Yagita et al. describe how an integral membrane protein is delivered directly to mammalian peroxisomes instead of passing through the ER.
Peroxisomal membrane proteins can take either a direct or indirect path to their organelle, and both routes are controlled by mammalian cytosolic chaperone PEX19 and its peroxisomal receptor PEX3, or their homologues. The budding yeast protein Pex15, for example, follows an indirect route. Its C-terminal transmembrane domain is first inserted into the ER by an ATPase called Get3, and the protein is then transported to peroxisomes by yeast Pex19 and Pex3. In mammals, PEX19 is also required to deliver PEX26, the orthologue of Pex15, to peroxisomes. But whether PEX26 makes a stopover in the ER was unknown.
Yagita et al. found that PEX19 binds to PEX26 in the cytosol and delivers the protein to peroxisomes by docking onto PEX3. Unlike in yeast, PEX26 didn’t accumulate in the ER of mammalian cells lacking PEX19. Moreover, PEX26 showed no interaction with TRC40, the mammalian homologue of Get3, and still localized to peroxisomes when this ATPase was inhibited.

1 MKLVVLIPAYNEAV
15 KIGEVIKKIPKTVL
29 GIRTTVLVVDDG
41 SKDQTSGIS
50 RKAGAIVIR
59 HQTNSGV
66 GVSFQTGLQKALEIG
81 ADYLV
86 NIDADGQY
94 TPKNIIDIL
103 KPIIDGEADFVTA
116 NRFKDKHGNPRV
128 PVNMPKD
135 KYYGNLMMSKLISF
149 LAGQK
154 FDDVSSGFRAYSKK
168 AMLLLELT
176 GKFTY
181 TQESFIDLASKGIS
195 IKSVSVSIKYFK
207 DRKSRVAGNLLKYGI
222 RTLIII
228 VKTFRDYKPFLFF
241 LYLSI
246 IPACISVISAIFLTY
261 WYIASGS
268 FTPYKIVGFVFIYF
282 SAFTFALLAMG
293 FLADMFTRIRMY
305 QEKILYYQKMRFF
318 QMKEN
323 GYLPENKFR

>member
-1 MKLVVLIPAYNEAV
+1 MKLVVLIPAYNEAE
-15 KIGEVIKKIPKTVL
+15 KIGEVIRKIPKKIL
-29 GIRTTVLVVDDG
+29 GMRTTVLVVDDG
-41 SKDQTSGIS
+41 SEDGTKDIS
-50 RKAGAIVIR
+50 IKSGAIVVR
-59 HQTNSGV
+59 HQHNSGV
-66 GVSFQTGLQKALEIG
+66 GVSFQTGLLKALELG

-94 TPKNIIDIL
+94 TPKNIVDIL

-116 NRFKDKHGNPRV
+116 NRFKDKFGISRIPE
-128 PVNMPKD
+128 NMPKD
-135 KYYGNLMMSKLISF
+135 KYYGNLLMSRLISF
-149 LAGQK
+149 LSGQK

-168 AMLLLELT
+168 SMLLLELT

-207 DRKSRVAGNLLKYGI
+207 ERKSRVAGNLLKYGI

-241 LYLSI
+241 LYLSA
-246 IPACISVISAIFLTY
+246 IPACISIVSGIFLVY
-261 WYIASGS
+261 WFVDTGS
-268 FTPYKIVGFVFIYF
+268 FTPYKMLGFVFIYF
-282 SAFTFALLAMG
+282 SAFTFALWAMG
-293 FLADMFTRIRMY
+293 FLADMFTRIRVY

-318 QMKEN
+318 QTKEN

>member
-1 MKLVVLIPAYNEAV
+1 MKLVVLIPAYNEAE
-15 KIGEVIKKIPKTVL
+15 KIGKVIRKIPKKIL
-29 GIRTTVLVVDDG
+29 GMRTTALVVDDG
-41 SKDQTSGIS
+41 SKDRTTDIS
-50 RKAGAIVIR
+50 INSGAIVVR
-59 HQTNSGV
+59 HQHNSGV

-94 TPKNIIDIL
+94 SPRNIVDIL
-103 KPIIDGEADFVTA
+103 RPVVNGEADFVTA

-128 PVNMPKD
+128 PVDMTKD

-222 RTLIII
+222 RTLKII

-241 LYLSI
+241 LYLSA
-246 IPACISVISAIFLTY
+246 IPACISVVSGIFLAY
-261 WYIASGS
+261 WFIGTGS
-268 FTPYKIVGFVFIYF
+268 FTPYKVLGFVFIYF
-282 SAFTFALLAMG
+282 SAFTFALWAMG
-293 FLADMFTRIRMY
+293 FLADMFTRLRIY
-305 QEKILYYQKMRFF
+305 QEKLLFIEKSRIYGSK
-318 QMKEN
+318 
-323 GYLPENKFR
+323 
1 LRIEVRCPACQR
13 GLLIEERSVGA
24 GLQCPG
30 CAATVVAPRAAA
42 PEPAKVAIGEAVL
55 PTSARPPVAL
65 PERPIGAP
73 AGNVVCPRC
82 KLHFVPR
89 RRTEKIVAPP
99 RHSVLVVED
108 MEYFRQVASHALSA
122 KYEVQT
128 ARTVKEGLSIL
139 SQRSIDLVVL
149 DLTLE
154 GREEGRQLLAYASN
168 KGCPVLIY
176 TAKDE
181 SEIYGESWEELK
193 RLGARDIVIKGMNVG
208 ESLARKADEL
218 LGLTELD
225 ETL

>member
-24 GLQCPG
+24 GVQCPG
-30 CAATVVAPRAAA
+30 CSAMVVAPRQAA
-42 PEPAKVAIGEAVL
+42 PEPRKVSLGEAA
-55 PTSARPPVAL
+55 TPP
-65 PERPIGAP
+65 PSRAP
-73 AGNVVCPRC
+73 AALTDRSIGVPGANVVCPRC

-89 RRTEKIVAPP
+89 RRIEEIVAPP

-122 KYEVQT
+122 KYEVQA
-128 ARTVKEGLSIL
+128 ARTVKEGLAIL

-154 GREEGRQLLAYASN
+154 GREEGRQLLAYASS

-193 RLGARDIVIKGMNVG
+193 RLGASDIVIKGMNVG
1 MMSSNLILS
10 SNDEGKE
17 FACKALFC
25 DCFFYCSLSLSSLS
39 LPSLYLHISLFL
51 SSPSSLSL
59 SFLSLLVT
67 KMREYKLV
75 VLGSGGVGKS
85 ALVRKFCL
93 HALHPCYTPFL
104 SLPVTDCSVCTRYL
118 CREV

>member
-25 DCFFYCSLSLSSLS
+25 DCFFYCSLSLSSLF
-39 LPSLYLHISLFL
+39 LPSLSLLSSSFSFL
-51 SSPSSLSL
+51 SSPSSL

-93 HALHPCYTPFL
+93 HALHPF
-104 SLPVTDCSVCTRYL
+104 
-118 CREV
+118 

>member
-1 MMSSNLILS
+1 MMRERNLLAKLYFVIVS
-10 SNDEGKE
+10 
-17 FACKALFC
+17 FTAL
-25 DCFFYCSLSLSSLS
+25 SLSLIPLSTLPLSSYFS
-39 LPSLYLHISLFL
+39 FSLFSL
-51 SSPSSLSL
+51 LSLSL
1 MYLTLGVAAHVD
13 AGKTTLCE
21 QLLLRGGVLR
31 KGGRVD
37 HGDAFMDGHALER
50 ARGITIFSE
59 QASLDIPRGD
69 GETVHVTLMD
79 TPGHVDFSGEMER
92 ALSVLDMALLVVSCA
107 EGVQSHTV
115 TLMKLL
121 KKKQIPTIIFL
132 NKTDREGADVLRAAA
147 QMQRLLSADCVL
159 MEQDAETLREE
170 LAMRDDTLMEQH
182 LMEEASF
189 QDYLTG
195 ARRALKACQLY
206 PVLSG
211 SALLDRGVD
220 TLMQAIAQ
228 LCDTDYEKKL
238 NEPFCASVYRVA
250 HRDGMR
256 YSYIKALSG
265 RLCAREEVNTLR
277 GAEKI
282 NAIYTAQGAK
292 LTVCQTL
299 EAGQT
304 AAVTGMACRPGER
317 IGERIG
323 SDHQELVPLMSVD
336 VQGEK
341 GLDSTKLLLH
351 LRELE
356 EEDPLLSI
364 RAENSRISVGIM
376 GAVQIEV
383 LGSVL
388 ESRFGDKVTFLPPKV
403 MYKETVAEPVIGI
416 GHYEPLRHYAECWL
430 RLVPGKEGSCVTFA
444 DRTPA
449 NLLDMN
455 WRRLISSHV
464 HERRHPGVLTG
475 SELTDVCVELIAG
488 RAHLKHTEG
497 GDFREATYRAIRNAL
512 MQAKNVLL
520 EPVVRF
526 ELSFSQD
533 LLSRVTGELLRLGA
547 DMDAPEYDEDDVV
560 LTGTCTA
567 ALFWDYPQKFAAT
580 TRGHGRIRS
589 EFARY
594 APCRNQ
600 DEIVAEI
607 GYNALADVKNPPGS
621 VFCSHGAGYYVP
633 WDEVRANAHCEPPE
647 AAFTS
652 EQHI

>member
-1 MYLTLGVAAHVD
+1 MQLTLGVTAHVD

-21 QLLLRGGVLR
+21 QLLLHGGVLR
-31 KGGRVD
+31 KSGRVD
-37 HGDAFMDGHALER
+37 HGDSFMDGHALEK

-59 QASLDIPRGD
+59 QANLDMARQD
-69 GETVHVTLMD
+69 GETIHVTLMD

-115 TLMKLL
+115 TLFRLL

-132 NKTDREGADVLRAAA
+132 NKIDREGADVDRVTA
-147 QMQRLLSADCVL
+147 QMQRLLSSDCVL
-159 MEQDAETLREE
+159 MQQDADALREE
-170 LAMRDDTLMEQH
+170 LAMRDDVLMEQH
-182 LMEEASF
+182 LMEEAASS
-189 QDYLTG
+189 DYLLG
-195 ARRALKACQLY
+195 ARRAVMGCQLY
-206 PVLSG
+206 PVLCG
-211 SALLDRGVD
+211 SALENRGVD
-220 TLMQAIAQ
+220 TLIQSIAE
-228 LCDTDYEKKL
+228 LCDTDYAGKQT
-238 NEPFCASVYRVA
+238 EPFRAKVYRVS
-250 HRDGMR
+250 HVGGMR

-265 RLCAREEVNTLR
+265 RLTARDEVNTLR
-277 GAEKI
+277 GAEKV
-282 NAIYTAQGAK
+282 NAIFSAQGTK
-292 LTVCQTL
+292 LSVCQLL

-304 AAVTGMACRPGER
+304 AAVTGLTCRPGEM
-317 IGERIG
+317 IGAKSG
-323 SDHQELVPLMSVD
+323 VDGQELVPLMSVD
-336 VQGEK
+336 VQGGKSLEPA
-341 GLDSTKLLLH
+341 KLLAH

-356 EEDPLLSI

Mammalian PEX26 therefore takes a different, more direct path to peroxisomes than its budding yeast counterpart. This route is determined by PEX26’s relatively hydrophilic transmembrane domain, which avoids capture by TRC40, and by a stretch of basic residues in PEX26’s C terminus that interact with PEX19. Senior author Yukio Fujiki now wants to investigate how PEX26 is integrated into the peroxisomal membrane after PEX19 and PEX3 have recruited it to the organelle’s surface.
Text by Ben Short